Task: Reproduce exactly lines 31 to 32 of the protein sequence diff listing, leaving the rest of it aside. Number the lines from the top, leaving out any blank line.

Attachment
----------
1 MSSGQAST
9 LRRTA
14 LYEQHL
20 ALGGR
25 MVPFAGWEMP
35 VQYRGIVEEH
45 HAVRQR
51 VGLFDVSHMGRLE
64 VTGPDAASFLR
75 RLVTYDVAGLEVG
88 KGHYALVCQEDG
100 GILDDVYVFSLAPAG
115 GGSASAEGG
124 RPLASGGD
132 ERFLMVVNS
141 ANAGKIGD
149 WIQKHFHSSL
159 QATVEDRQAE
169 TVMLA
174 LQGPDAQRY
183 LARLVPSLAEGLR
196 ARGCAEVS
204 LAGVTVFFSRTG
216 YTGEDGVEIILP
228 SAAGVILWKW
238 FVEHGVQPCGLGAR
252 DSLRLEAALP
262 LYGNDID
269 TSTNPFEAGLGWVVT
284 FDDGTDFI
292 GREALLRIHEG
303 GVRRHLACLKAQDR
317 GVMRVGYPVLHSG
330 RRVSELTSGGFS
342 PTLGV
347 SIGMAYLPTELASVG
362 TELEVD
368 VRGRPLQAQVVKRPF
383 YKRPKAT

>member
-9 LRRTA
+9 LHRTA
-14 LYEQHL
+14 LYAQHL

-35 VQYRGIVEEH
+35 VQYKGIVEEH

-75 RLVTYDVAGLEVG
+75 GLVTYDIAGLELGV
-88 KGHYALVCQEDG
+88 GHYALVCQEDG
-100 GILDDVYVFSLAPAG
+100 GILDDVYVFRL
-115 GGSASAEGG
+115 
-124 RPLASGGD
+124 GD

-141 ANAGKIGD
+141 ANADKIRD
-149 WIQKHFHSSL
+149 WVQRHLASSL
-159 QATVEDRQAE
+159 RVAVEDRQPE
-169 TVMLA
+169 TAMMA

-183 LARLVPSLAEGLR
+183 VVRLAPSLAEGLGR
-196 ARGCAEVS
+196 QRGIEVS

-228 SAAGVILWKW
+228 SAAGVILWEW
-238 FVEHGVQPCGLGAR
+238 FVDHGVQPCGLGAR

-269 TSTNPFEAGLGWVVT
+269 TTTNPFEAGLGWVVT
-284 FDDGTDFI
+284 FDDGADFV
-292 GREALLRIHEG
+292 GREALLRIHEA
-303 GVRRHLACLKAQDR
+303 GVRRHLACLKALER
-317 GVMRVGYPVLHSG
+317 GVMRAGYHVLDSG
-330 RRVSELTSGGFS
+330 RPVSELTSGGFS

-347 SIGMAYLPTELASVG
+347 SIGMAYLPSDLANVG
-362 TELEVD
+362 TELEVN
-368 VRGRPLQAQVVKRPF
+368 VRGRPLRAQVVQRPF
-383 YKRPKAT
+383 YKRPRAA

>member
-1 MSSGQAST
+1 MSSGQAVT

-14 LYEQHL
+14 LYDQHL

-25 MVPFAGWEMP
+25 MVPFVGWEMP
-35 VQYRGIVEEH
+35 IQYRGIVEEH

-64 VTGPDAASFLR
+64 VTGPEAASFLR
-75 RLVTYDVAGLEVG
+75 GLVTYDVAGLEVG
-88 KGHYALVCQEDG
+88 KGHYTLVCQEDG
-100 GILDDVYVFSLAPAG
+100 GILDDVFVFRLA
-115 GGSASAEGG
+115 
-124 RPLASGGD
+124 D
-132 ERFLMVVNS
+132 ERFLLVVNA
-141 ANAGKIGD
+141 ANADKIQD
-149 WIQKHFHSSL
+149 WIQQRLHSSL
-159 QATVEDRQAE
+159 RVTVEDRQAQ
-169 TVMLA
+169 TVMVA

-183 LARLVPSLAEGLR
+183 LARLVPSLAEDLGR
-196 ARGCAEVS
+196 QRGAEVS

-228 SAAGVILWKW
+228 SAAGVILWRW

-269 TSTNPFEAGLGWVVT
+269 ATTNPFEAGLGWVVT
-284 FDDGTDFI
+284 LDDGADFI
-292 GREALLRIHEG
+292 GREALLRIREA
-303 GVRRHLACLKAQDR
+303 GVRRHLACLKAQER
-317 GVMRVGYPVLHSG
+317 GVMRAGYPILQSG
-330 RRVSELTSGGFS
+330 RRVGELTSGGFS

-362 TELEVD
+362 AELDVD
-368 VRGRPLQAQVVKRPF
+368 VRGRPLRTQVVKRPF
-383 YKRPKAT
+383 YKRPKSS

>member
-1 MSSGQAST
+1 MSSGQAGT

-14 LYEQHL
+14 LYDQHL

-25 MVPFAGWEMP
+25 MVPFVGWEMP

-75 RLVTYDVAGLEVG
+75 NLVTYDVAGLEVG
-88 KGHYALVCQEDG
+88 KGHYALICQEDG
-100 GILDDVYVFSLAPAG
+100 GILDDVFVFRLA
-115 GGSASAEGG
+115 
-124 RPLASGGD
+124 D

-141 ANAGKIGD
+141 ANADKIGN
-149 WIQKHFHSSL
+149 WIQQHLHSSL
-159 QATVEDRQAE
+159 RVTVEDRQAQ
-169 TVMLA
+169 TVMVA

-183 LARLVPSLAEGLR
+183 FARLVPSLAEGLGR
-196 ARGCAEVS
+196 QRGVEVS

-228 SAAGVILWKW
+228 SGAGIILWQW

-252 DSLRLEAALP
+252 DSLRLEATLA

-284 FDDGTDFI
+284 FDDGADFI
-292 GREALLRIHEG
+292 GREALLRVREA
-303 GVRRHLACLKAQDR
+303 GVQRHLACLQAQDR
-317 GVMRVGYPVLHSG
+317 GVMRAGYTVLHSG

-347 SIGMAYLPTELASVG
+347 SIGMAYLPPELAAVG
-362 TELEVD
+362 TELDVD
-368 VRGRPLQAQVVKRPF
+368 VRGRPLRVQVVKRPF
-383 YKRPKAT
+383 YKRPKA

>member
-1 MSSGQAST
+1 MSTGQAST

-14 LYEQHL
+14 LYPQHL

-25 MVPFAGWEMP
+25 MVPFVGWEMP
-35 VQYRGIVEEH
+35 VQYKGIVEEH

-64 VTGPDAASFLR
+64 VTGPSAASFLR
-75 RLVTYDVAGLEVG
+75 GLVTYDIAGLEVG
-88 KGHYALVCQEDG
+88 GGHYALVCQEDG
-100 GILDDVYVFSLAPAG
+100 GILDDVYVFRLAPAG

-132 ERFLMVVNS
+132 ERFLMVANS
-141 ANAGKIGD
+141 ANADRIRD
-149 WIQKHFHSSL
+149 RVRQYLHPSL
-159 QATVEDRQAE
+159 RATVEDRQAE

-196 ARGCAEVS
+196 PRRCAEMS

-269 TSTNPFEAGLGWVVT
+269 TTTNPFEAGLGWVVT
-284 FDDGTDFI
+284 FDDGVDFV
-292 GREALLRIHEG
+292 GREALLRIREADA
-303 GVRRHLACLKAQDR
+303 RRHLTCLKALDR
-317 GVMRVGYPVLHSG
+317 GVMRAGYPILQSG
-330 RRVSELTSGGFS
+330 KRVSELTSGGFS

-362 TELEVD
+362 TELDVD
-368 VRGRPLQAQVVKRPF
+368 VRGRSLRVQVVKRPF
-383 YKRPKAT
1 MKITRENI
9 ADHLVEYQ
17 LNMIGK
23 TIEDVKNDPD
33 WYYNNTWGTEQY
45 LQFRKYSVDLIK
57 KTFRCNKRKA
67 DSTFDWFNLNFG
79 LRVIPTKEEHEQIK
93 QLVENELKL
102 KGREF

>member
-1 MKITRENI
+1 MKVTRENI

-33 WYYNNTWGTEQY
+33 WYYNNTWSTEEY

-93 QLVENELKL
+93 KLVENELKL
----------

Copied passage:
292 GREALLRIHEG
303 GVRRHLACLKAQDR